Two years, eleven months, and one day ago, on July 16, 2018, I was in Glacier Bay, Alaska, while Presidents Trump and Putin were meeting in Helsinki, Finland. I was sullen and sulking that day. I’ve had notoriously terrible timing throughout my life. That trip was no exception. Producers were hounding me for TV and radio hits, and I had to turn the majority of them down; before COVID, most networks had a strong preference for you to appear in studio, not from your tiny stateroom with patchy internet on a cruise ship.
The day of the summit, Canadian Broadcasting Corporation decided to take their chances on me. I had a quick chat with the anchor just before the infamous Trump-Putin press conference began. The producer kept me on the line—video feed and all— for a post-presser analysis. As Trump contradicted the opinions of our intelligence community, discussed allowing the Russians to interrogate former US officials, and in general put on a nightmarish, un-American, grotesque display of authoritarian machismo in front of the world, my face betrayed my feelings about what I was watching.
“Ma’am? Are you okay?” the producer asked.
“Not exactly,” I told her. “This press conference is making me nauseous.”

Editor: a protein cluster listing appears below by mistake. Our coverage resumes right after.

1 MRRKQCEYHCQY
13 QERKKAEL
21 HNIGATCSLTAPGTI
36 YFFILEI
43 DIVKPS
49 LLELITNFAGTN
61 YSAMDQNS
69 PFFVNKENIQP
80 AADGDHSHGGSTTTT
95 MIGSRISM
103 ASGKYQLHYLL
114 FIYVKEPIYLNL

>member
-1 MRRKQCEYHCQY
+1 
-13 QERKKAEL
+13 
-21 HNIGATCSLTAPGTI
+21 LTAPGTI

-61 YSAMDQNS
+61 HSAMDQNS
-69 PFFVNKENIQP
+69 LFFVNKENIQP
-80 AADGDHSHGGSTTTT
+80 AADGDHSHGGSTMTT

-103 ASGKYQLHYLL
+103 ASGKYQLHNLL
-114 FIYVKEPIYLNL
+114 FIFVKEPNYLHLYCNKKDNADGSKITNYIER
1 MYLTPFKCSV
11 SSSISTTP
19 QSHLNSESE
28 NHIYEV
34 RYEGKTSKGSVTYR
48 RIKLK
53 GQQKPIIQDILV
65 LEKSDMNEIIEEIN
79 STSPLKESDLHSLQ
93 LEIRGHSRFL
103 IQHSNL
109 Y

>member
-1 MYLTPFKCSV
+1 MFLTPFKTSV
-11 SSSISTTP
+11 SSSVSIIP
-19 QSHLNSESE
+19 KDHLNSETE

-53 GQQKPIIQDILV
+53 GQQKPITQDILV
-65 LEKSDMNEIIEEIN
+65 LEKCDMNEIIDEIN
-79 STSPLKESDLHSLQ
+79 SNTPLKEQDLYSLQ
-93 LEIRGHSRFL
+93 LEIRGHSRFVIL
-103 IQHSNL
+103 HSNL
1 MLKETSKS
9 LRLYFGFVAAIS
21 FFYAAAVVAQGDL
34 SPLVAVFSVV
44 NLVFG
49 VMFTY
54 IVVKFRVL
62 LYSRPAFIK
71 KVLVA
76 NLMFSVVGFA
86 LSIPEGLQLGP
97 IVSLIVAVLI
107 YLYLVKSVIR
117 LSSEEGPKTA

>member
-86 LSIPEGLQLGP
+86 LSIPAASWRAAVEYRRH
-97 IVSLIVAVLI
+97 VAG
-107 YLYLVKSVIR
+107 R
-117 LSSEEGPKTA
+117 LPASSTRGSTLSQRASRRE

The Biden-Putin Summit yesterday in Geneva was an entirely different spectacle. It was diplomatic, even cordial, and the two men walked away agreeing to return their Ambassadors to their posts and begin dialogues on “strategic stability” and cyber issues. Some have criticized Biden for organizing the meeting, but the President laid out that he wanted Putin to hear from him what America’s red lines are, and what the repercussions for Russia’s continued ignorance of the rules-based international order will be. The consequences if Russian opposition activist Alexey Navalny were to die in prison, the President said, would be devastating for Russia. If the Kremlin continues its election interference and ransomware attacks, the US will retaliate.
To me, the most interesting glimpse into the Biden administration’s policy on disinformation and Russia’s broader influence tactics was the President’s description of Russia looking “foolish” for pursuing such campaigns. It would continue to drive away investment and cooperation, he said, not to mention drive Mr. Putin, who cares very much about appearances, a little nuts.
Despite the summit going about as well as anyone hoped, as I told Emily Maitlis of the BBC’s Newsnight last night, my expectations for the future are still low. After all, why should we trust a nation which routinely rips up international agreements after it signs them? In that case, the future will depend on the solidarity of democracies in holding Russia to account in the court of public opinion. Watch here.
I also testified before the European Parliament’s Special Committee on “Foreign Interference in all Democratic Processes in the European Union, including Disinformation” earlier this week. My remarks on how education and culture can help us fight disinformation are here.